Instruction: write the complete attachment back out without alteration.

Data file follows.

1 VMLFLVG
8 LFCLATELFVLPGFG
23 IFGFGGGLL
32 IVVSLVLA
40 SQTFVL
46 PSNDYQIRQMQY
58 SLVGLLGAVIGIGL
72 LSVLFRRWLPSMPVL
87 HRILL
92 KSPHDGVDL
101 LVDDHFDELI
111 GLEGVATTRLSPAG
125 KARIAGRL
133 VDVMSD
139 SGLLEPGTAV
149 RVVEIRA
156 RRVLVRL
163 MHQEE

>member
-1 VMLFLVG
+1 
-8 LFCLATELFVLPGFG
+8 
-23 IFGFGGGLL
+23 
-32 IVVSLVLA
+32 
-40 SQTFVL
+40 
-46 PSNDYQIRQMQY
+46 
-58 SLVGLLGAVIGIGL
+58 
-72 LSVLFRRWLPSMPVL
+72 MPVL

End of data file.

1 VMLFLVG
8 LFCLATELFVLPGFG
23 IFGFGGGLL
32 IVVSLVLA
40 SQTFVL
46 PSNDYQIRQMQY
58 SLVGLLGAVIGIGL
72 LSVLFRRWLPSMPVL
87 HRILL
92 KSPHDGVDL
101 LVDDHFDELI
111 GLEGVATTRLSPAG
125 KARIAGRL
133 VDVMSD
139 SGLLEPGTAV
149 RVVEIRA
156 RRVLVRL
163 MHQEE

>member
-1 VMLFLVG
+1 
-8 LFCLATELFVLPGFG
+8 
-23 IFGFGGGLL
+23 
-32 IVVSLVLA
+32 
-40 SQTFVL
+40 
-46 PSNDYQIRQMQY
+46 
-58 SLVGLLGAVIGIGL
+58 
-72 LSVLFRRWLPSMPVL
+72 MPVL